Perfect for that cheeky day trip or weekend away from London, the East Midlands city of Derby is full of surprises. The city’s impressive heritage alone would titillate culture vultures, as it makes the claim to be the birthplace of the industrial revolution, the heart of the British rail industry and, of course, home to aerospace titans Rolls-Royce. However, Derby is also a lively university city with colourful festivals, easy access to nature and more trendy brunch spots than you can shake a halloumi chip at.
Essential things to do in Derby
Visit Derby Cathedral
Grade II listed and built in 1530, Derby Cathedral is not only the heart of the local community, but also a must for anyone visiting the city. The church’s Tudor tower is one of the tallest in England at 212 feet, or 189 thigh-burning steps. The staff at the cathedral are also very happy to tell you all about the local residents that live in the tower, a pair of peregrine falcons. You can even check out a webcam of their nest here.
Part museum, part art collection, Derby Museum is a great place to while away a few hours. Highlights of the museum include a spectacular collection of work by renowned Midlands painter Joseph Wright. His focus on British Enlightenment and use of chiaroscuro (dramatic contrasts between light and dark) mean his masterpieces are breathtaking. Also make sure to check out the 3,400-year-old Bronze Age logboat, carved from a single tree trunk.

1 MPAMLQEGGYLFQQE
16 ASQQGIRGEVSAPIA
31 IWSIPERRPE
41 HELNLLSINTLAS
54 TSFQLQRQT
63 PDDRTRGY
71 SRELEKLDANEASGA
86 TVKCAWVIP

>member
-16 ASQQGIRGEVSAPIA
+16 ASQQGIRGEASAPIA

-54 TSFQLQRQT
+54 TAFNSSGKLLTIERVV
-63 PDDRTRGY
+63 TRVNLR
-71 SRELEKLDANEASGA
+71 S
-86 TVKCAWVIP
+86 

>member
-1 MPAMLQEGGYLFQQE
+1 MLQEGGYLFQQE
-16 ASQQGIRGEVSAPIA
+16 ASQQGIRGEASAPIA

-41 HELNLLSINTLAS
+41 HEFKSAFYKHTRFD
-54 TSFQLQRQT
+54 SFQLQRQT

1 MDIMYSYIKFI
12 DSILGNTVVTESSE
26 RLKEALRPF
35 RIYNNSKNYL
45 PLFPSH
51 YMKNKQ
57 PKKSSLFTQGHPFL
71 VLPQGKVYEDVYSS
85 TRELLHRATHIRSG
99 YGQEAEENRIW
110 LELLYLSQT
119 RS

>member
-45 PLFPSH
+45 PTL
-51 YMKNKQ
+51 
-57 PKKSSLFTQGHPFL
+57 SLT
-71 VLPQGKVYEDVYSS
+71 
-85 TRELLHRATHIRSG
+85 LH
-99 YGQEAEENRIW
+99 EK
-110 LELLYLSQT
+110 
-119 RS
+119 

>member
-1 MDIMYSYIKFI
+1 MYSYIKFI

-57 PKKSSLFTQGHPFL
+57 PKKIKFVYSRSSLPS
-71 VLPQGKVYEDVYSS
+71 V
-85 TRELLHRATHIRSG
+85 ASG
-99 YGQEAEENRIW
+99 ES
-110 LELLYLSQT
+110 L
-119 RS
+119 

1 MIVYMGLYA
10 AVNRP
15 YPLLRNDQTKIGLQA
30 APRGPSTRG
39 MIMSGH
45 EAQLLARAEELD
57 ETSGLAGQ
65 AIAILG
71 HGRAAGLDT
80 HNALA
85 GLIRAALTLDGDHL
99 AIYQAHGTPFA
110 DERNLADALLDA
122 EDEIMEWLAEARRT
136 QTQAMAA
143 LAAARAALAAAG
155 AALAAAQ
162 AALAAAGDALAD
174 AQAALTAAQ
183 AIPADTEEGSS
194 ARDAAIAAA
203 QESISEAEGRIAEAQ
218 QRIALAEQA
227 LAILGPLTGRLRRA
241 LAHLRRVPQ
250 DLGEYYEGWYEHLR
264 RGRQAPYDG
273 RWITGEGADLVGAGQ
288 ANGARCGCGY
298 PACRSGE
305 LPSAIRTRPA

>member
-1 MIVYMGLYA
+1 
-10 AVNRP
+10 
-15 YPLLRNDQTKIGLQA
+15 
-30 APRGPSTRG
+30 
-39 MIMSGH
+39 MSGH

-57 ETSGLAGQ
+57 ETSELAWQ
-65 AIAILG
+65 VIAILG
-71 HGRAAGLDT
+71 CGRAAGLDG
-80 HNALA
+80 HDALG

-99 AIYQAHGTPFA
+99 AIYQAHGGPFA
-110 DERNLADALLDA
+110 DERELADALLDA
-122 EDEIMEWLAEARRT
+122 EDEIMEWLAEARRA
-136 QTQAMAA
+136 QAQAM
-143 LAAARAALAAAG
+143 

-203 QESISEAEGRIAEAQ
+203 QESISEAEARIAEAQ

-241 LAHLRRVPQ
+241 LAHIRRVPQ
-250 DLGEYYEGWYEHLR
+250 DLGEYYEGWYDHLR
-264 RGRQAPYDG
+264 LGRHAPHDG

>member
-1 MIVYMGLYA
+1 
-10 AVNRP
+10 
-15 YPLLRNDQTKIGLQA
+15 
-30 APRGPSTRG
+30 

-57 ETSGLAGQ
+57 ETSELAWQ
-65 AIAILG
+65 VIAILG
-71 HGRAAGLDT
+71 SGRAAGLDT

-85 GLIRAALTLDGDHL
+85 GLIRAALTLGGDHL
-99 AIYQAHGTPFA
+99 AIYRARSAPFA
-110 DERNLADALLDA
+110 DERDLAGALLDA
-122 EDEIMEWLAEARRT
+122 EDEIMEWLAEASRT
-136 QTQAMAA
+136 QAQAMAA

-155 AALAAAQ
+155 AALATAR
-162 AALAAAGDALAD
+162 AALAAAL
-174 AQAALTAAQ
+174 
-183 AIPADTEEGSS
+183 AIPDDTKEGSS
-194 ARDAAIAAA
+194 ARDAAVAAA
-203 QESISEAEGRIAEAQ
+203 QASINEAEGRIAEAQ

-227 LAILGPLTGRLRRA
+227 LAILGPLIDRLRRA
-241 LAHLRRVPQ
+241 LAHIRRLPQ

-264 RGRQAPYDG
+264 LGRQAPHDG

Derby Folk Festival
Every year, Derby’s Cathedral Quarter transforms into one big stage as the Derby Folk Festival begins. Bands, solo singers and folk music of all shapes and sizes take over the city’s public spaces, taverns and venues for a long weekend of live music. Some of concerts are ticketed, but throughout the city you can be sure to catch free music from street performers like local favourites Frumptarn Guggenband.
Unique Things to do in Derby
Pickford’s House Museum
Who doesn’t love a wander around a fancy old house? The family home of Georgian architect Joseph Pickford, 250-year-old Pickford’s House gives visitors a taste of 18th century. The grandeur of the artwork and the architecture alone make it worth a visit.
See the statue of Bonnie Prince Charlie
Fans of the TV drama Outlander may be familiar with the story of Bonnie Prince Charlie, but even if you’re not this is worth checking out. The memorial statue on Cathedral Green marks a major turning point in British history that began when Charles Edward Stuart plotted to overthrow King George II using a Jacobite army of Scottish warriors. The uprising culminated in the Battle of Culloden in 1746 when his army was brutally destroyed and scattered. However, before this point, the Jacobites and the Bonnie Prince had found some success. The prince managed to march his army all the way to Swarkestone Bridge near Derby in 1745 with the hope of taking London and the throne, though this was the most southerly point they would reach. At just 120 miles from London, the Highlander army turned back, despite Charlie wanting to continue. If a different decision had been made that day, the history books may have looked very different. Poignantly, the statue of the Bonnie Prince sees him facing south to London, to the throne in Westminster he would never reach.